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Opinion >  Letters

Letters for Jan. 11, 2022

UPDATED: Wed., Jan. 12, 2022

Differences in integrity

About Jan. 6, 2021, Sue Lani Madsen wonders “What’s in a name?”

Plenty! Sadly, many of us are reluctant to call it anything. Liz Cheney, perhaps the bravest politician since Lincoln, has a pretty good idea what to call it when she asks, “Did Donald Trump, through action or inaction, corruptly seek to obstruct or impede Congress’ official proceeding to count electoral votes?”

To describe Jan. 6, 2021, as a peaceful protest that magically became an out-of-control mob defies logic. To equate the events of that day to other violent protests that occurred during 2021 is like saying the Titanic was not so bad, lots of ships sink. It is a weak attempt at rationalizing events that are truly despicable. We know what we heard and what we saw on that day. This was an attempt by Trump to use violence to stop the duly elected president from assuming power.

Senate Minority Leader Mitch McConnell offered a stern caveat in February 2021 after voting to acquit Donald Trump at the conclusion of his second impeachment trial: The former president, McConnell said then, was “still liable for everything he did while he was in office as an ordinary citizen. … He didn’t get away with anything, yet.”

The real question is will we be brave enough to recognize Jan. 6 as an attempted coup d’etat and hold ALL responsible parties accountable for their actions.

Jim Baumker

Liberty Lake

Nothing here to see

Sue Lani Madsen’s family earns much of its income from renting their herd of goats to rid properties of noxious and unsightly weeds. The goats eat the weeds – chomp, chomp, chomp – and turn them into goat poop. It is a great fertilizer: dry, doesn’t smell, and rich in nutrients. However, goat poop contains the plants’ seeds which can help propagate weeds in the future. At the end of a few days of browsing the property owner can tell the Weed Board, “Nothing here to see.”

Like her goats, Ms. Madsen’s Thursday offering in The Spokesman-Review aims to clear Republican netherlands from a multiyear accumulation of rank and noxious growths, leaving readers with “nothing here to see.”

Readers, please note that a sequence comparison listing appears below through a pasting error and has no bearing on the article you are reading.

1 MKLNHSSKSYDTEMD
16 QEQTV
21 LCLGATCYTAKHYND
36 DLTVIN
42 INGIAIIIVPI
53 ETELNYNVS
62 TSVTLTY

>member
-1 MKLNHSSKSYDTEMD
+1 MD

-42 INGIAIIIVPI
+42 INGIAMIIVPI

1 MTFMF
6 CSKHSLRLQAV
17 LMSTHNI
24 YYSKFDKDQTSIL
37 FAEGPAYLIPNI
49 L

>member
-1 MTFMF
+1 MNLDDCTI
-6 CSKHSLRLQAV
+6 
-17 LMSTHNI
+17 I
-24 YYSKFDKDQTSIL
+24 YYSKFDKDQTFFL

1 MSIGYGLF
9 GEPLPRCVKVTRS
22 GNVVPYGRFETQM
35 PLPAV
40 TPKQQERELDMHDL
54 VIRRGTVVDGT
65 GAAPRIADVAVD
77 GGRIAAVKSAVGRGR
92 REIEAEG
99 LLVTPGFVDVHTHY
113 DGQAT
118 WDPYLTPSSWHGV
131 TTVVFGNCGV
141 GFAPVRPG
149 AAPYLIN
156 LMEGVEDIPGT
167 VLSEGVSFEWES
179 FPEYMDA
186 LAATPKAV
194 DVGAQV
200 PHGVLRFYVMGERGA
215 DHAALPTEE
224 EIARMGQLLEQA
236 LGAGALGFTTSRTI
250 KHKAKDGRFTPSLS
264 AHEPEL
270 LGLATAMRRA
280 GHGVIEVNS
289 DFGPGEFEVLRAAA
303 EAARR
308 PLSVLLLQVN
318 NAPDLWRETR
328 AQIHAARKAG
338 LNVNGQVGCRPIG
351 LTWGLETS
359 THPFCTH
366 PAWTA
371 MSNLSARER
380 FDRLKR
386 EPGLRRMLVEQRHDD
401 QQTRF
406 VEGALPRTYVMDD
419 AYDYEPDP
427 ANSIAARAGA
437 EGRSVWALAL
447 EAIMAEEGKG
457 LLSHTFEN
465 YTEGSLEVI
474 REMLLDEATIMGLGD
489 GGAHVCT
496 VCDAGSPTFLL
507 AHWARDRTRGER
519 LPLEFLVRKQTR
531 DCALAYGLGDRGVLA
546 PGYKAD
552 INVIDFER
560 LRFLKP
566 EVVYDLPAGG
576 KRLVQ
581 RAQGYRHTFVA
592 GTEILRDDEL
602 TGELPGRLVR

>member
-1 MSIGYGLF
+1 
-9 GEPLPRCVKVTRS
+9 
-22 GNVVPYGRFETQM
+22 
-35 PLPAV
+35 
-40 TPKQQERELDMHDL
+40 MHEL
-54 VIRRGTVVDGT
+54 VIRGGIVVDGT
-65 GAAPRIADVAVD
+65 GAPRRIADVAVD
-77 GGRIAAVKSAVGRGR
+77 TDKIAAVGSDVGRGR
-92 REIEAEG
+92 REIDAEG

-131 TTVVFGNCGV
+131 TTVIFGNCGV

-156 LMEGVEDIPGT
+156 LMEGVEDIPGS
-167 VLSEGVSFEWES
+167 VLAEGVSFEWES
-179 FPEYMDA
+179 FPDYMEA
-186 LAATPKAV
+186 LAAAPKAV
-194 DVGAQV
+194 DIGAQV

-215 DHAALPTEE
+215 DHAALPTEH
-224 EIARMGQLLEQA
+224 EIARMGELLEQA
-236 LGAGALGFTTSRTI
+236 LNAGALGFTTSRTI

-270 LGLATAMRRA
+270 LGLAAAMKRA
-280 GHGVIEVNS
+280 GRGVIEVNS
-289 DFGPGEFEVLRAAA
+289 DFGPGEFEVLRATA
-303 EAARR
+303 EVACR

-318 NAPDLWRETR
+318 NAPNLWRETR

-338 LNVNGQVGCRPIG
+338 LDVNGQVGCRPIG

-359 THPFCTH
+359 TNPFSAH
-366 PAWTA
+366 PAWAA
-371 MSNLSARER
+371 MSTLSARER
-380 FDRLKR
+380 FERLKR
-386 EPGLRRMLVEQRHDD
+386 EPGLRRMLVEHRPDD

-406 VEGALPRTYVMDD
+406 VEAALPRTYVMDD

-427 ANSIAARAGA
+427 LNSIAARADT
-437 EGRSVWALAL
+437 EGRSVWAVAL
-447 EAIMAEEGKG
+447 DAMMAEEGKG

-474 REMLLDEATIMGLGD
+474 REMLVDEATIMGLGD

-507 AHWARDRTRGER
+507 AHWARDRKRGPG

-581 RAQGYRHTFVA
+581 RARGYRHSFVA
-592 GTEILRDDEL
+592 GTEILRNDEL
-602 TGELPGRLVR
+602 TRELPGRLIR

Was the Jan. 6 assault on the U.S. Capitol a day of infamy? Well, no – chomp, chomp, chomp – it was just one riot among many in 2020 and 2021. Is Trump responsible? Well, no – chomp, chomp, chomp – Trump merely missed an “opportunity to be presidential.” Was the mob an armed group? Well, yes, but – chomp, chomp, chomp – the only gun fired was by the police. Are Trump and his minions responsible? Well, no – chomp, chomp, chomp – it was just the 1% of the crowd who were lawbreakers: “nothing here to see.”

The ugly, dangerous and politically untidy facts concerning Jan. 6, 2021, are nothing more than fodder for Madsen’s journalistic maw – chomp, chomp, chomp – which she has digested and spread over the pages of your newspaper.

Bill Fassett


High Drive still has problems

A traffic study of High Drive showed most drivers ignored the lower speed limit and drove an average above 30 mph. Huh. No wonder, I never saw a traffic cop when I traveled the road, which was roughly four times a week. I was tailgated always, but never flipped off or honked at (thanks y’all) as I drove the speed limit.

Proposal: Get state legislators to legalize mobile photo speed traps in the state. Then purchase traps and begin filling government coffers with speeders’ hard earned money throughout the state. It’s been written about numerous times in this section how dangerous speeding has become a rampant problem. Of course, the collective citizenship has champagne tastes and a beer budget, so there are not enough patrols to ticket scofflaws.

This solution addresses both issues by costing only startup dollars, maintenance and hiring trap relocators, plus it immediately starts generating income, as there is no shortage of speeding drivers. I witnessed mobile photo speed traps in Germany in 1973, so it can be done here today.

Driving is a privilege, not a right, so please, no constitutional objections.

Steve LaCombe

Spokane Valley

New song for a new year

Friends and neighbors everywhere:

Wanted to take a moment to change the popular tune of polarization among Americans, to a heartfelt song of cooperation among neighbors. I live in a red part of Washington state. I live in a purple neighborhood in Liberty Lake, a stone’s throw from Idaho.

My neighbors and I have a range of opinions on local issues, how governments should spend tax dollars and what our kids should be learning in school. My neighbors and I also care about each other. The issue of whether to vaccinate or mask up is settled. It’s a nonissue because we care about each other. We are vaxxed and boosted to protect each other, our kids and our elders. We mask up when it’s posted to do so. We enjoy hanging out with each other discussing the neighborhood, our kids or grandkids, what the best snow blower is or how to deal with pesky rabbits in our raised veggie beds. We don’t need to debate the science of the vaccine, we are grateful for it. We don’t need to talk about government’s over-reach in asking us to mask and stay safe, we are happy to do that. We want to keep each other safe. That’s what living in community is all about.

Let’s change our tune! Let’s belt out a joyful song in praise of loving neighbors looking out for each other!

Janet Farness

Liberty Lake


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